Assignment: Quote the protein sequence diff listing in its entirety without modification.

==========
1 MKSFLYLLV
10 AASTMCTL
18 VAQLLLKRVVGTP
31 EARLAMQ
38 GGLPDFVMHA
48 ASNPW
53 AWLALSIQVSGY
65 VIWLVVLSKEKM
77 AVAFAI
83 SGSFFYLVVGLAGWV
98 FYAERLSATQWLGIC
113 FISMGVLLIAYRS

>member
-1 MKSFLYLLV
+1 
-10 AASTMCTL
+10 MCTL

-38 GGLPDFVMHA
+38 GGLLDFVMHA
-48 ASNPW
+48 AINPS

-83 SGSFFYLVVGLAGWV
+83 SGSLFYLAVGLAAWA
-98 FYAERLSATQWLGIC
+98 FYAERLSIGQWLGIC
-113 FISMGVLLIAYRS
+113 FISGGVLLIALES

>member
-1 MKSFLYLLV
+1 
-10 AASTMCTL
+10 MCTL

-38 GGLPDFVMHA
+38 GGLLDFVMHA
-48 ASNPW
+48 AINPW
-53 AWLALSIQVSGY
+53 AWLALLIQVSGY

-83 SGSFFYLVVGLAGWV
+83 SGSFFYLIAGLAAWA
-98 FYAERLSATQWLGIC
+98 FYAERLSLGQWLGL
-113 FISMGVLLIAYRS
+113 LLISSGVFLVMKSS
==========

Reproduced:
1 MKSFLYLLV
10 AASTMCTL
18 VAQLLLKRVVGTP
31 EARLAMQ
38 GGLPDFVMHA
48 ASNPW
53 AWLALSIQVSGY
65 VIWLVVLSKEKM
77 AVAFAI
83 SGSFFYLVVGLAGWV
98 FYAERLSATQWLGIC
113 FISMGVLLIAYRS

>member
-1 MKSFLYLLV
+1 
-10 AASTMCTL
+10 MCTL

-38 GGLPDFVMHA
+38 GGLLDFVMHA
-48 ASNPW
+48 AINPS

-83 SGSFFYLVVGLAGWV
+83 SGSLFYLAVGLAAWA
-98 FYAERLSATQWLGIC
+98 FYAERLSIGQWLGIC
-113 FISMGVLLIAYRS
+113 FISGGVLLIALES

>member
-1 MKSFLYLLV
+1 
-10 AASTMCTL
+10 MCTL

-38 GGLPDFVMHA
+38 GGLLDFVMHA
-48 ASNPW
+48 AINPW
-53 AWLALSIQVSGY
+53 AWLALLIQVSGY

-83 SGSFFYLVVGLAGWV
+83 SGSFFYLIAGLAAWA
-98 FYAERLSATQWLGIC
+98 FYAERLSLGQWLGL
-113 FISMGVLLIAYRS
+113 LLISSGVFLVMKSS